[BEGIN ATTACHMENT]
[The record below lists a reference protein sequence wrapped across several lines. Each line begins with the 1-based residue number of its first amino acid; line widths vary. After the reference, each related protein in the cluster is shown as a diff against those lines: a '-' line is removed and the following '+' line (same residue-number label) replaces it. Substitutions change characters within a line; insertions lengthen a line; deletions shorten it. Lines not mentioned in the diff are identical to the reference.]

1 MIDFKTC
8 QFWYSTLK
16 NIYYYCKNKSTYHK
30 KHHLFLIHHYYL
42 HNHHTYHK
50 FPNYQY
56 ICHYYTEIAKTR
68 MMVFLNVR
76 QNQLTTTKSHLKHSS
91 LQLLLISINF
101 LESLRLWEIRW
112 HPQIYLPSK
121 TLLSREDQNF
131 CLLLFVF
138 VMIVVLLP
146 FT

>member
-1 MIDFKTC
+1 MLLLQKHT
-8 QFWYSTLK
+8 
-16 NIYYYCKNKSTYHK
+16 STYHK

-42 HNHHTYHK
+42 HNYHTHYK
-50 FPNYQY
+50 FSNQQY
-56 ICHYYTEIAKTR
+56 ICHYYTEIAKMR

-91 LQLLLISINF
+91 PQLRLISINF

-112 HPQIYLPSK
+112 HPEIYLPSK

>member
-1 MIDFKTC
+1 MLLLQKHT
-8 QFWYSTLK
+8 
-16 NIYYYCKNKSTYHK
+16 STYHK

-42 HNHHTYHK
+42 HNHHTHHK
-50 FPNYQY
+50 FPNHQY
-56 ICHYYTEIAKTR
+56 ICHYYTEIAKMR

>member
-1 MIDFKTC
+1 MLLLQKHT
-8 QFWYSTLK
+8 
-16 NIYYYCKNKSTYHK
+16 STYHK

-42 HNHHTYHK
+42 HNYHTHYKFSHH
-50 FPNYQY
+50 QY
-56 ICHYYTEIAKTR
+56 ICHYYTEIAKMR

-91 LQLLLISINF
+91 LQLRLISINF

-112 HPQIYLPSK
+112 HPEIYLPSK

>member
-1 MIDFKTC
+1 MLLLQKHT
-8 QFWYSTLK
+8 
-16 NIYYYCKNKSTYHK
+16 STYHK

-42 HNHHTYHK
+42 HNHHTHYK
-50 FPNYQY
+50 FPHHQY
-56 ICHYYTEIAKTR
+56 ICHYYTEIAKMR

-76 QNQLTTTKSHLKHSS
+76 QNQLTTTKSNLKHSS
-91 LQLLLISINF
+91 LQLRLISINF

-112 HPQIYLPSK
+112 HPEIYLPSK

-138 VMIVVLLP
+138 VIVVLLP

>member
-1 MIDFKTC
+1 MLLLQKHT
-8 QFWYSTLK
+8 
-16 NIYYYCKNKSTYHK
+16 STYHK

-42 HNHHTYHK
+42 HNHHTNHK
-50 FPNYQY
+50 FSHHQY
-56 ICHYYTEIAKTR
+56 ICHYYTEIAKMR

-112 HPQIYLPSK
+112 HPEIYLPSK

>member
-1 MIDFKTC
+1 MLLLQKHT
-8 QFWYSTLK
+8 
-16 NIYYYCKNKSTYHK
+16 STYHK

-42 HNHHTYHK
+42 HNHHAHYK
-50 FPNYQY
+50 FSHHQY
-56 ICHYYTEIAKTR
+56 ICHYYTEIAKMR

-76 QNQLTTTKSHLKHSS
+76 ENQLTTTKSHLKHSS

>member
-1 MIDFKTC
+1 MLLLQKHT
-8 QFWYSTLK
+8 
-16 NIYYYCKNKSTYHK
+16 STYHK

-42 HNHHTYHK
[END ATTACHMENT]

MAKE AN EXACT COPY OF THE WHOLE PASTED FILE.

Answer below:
[The record below lists a reference protein sequence wrapped across several lines. Each line begins with the 1-based residue number of its first amino acid; line widths vary. After the reference, each related protein in the cluster is shown as a diff against those lines: a '-' line is removed and the following '+' line (same residue-number label) replaces it. Substitutions change characters within a line; insertions lengthen a line; deletions shorten it. Lines not mentioned in the diff are identical to the reference.]

1 MIDFKTC
8 QFWYSTLK
16 NIYYYCKNKSTYHK
30 KHHLFLIHHYYL
42 HNHHTYHK
50 FPNYQY
56 ICHYYTEIAKTR
68 MMVFLNVR
76 QNQLTTTKSHLKHSS
91 LQLLLISINF
101 LESLRLWEIRW
112 HPQIYLPSK
121 TLLSREDQNF
131 CLLLFVF
138 VMIVVLLP
146 FT

>member
-1 MIDFKTC
+1 MLLLQKHT
-8 QFWYSTLK
+8 
-16 NIYYYCKNKSTYHK
+16 STYHK

-42 HNHHTYHK
+42 HNYHTHYK
-50 FPNYQY
+50 FSNQQY
-56 ICHYYTEIAKTR
+56 ICHYYTEIAKMR

-91 LQLLLISINF
+91 PQLRLISINF

-112 HPQIYLPSK
+112 HPEIYLPSK

>member
-1 MIDFKTC
+1 MLLLQKHT
-8 QFWYSTLK
+8 
-16 NIYYYCKNKSTYHK
+16 STYHK

-42 HNHHTYHK
+42 HNHHTHHK
-50 FPNYQY
+50 FPNHQY
-56 ICHYYTEIAKTR
+56 ICHYYTEIAKMR

>member
-1 MIDFKTC
+1 MLLLQKHT
-8 QFWYSTLK
+8 
-16 NIYYYCKNKSTYHK
+16 STYHK

-42 HNHHTYHK
+42 HNYHTHYKFSHH
-50 FPNYQY
+50 QY
-56 ICHYYTEIAKTR
+56 ICHYYTEIAKMR

-91 LQLLLISINF
+91 LQLRLISINF

-112 HPQIYLPSK
+112 HPEIYLPSK

>member
-1 MIDFKTC
+1 MLLLQKHT
-8 QFWYSTLK
+8 
-16 NIYYYCKNKSTYHK
+16 STYHK

-42 HNHHTYHK
+42 HNHHTHYK
-50 FPNYQY
+50 FPHHQY
-56 ICHYYTEIAKTR
+56 ICHYYTEIAKMR

-76 QNQLTTTKSHLKHSS
+76 QNQLTTTKSNLKHSS
-91 LQLLLISINF
+91 LQLRLISINF

-112 HPQIYLPSK
+112 HPEIYLPSK

-138 VMIVVLLP
+138 VIVVLLP

>member
-1 MIDFKTC
+1 MLLLQKHT
-8 QFWYSTLK
+8 
-16 NIYYYCKNKSTYHK
+16 STYHK

-42 HNHHTYHK
+42 HNHHTNHK
-50 FPNYQY
+50 FSHHQY
-56 ICHYYTEIAKTR
+56 ICHYYTEIAKMR

-112 HPQIYLPSK
+112 HPEIYLPSK

>member
-1 MIDFKTC
+1 MLLLQKHT
-8 QFWYSTLK
+8 
-16 NIYYYCKNKSTYHK
+16 STYHK

-42 HNHHTYHK
+42 HNHHAHYK
-50 FPNYQY
+50 FSHHQY
-56 ICHYYTEIAKTR
+56 ICHYYTEIAKMR

-76 QNQLTTTKSHLKHSS
+76 ENQLTTTKSHLKHSS

>member
-1 MIDFKTC
+1 MLLLQKHT
-8 QFWYSTLK
+8 
-16 NIYYYCKNKSTYHK
+16 STYHK

-42 HNHHTYHK